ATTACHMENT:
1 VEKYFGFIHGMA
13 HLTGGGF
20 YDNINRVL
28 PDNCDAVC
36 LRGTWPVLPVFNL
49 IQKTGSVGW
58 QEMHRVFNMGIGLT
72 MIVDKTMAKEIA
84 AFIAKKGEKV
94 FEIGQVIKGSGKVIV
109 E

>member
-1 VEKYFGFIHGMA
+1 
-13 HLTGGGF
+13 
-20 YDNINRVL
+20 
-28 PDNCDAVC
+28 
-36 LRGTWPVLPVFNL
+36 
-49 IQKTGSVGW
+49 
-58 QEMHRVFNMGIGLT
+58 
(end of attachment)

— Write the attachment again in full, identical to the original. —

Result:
1 VEKYFGFIHGMA
13 HLTGGGF
20 YDNINRVL
28 PDNCDAVC
36 LRGTWPVLPVFNL
49 IQKTGSVGW
58 QEMHRVFNMGIGLT
72 MIVDKTMAKEIA
84 AFIAKKGEKV
94 FEIGQVIKGSGKVIV
109 E

>member
-1 VEKYFGFIHGMA
+1 
-13 HLTGGGF
+13 
-20 YDNINRVL
+20 
-28 PDNCDAVC
+28 
-36 LRGTWPVLPVFNL
+36 
-49 IQKTGSVGW
+49 
-58 QEMHRVFNMGIGLT
+58 